There was more than mild amusement in the footballing community when it was announced that Liverpool had recruited Thomas Gronnemark, a throw-in coach, to their coaching set-up at the start of the 2018/19 season.
The fissure between the “old” ways, embodied by a good majority of the footballing media, and the “new”, typified by individuals by Groenemark and derided by the former group as all that has gone wrong with the game today, is the epistemological divide across which both sides hurl missiles and arguments.
It seemed ludicrous: the mechanics of a throw-in are simple enough to grasp, and players are versed enough in the technique that being cited for a foul throw is something of an embarrassment. Also, besides the projectile’s weaponization as a chaos agent – and the long throw can be developed by practice anyway, without the need for a specialist coach – it serves little purpose. It is simply a means to reintroduce the ball into play.
Was it then a superfluous appointment, another sign of modern football’s obsession with controlling every aspect of the game?
While no one is laughing at Liverpool now, following their UEFA Champions League triumph and their record points-haul for a runner-up in Premier League history, the jury on the efficacy of Gronnemark’s work is still very much out. However, it is instructive in that it highlights a certain mindset, as well a lesson Africa would do well to learn: the importance of striving for even the most marginal gains, of wringing every dribble of utility out of a scenario; of proactivity.
There was much furore on Monday night over the decision of the referee to order a penalty re-take in the FIFA Women’s World Cup match between Nigeria and host France. The initial spot-kick had seen Nigeria goalkeeper Chiamaka Nnadozie fall foul of the “new” (it is, in actuality, simply emphasizing an extant law) laws of the game regarding goalkeeper conduct on penalty kicks, stepping off the goal line with both feet.
The responses were, predictably, emotional. The context further facilitated that reaction: Nnadozie, 18, had been impressive in goal, emblematic of a plucky – if somewhat limited – showing by the Nigerian side, who needed a draw to seal a place in the Round of 16.
The incident awakened a deep paranoia, and so became the latest exhibit in the bulging case file of iffy calls against African sides and/or in favour of host countries at major tournaments.
Now, it is important to point out that some of the evidence is compelling. The ‘Shame of Gijon’ in 1982 marked a turning point in the organization of tournament football; Cameroon had a goal ruled out for a non-existent infringement in their 1998 World Cup match against Chile, where a win would have seen them advance; and four years after, Korea Republic progressed all the way to the semi-final of the World Cup on the back of appalling refereeing performances in both the Round of 16 and the quarter-final.
So no, this is not an attempt to insinuate that these conspiracy theories have no basis whatsoever. However, it is important to separate that from what this was: a simple case of the Laws of the Game being implemented dispassionately, as they always should be.
It is, of course, easier to allude to a conspiracy than to look inward. All participating teams at the ongoing Women’s World Cup were advised that this particular infraction would be scrutinized more keenly, and so cannot rightly plead ignorance.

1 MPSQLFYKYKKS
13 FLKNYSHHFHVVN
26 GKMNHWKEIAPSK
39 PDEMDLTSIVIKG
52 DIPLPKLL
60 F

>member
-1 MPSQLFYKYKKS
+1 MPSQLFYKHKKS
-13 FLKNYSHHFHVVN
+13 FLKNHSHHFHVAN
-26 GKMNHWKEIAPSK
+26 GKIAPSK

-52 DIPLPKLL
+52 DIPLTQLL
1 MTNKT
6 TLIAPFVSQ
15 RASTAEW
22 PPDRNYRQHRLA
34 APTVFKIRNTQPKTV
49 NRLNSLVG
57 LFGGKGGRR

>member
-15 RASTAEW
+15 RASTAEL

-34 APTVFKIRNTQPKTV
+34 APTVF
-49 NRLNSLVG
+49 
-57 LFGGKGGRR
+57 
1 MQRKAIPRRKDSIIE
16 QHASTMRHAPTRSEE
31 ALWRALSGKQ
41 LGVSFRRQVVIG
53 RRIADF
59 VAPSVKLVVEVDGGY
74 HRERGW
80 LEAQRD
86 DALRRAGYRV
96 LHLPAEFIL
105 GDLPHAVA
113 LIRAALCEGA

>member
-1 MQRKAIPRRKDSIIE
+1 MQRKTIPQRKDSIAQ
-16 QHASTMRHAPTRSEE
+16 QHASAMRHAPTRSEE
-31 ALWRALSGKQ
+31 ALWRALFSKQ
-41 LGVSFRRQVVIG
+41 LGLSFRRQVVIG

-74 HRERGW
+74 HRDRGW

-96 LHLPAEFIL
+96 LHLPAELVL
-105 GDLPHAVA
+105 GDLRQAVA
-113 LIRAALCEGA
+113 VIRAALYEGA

The question then is: did the Nigerian coach(es) work with the goalkeepers to prepare for this new reality? Did they give young Nnadozie, whose performances have captured the popular imagination, as well as the hearts of the world, the best platform to succeed?
This feeds into a wider concern, and that is the manner in which African football interacts with change.
The common refrain on Monday night was that such a call would not have been given against a European nation. That, however, misses the point: the Laws of the Game are neutral, and the letter of it was transgressed. Unless, of course, the insinuation is that the amendments to the Laws were made specifically to trip up African sides.
Preposterous as that reads, it is not an unpopular sentiment, even among the most learned. The real problem is of an inward nature: Africa(ns) are reactive, rather than proactive, in their response to change.
These new Laws were ratified three months ago and were instituted on June 1. Incidentally, the Penalty Law was not the only one that got updated; attacking players can now no longer disrupt the defensive wall on free-kicks, and there has been a change regarding goal-kicks and free-kicks inside the penalty area.
That latter change, in particular, opens up new possibilities for teams that seek to play short-passing, possession football out from the back, as their defenders can now be inside the penalty area and receive short passes from their goalkeeper, while the opponent must remain outside the area until the ball is “in play”.
The Africa Cup of Nations kicks off in three days. Have the coaches of the 24 participating teams given a great deal of thought to how they can use this change to their advantage? More pertinently, have they proactively worked it into their preparation for the tournament?
That, really, is the challenge that change presents. In and of itself, change is mostly neither positive nor negative; it is simply constant. For the proactive, it represents opportunity; for the reactive, it represents punishment.
There is a comfort in playing the victim that Africa, with its reactivity, has come to embrace.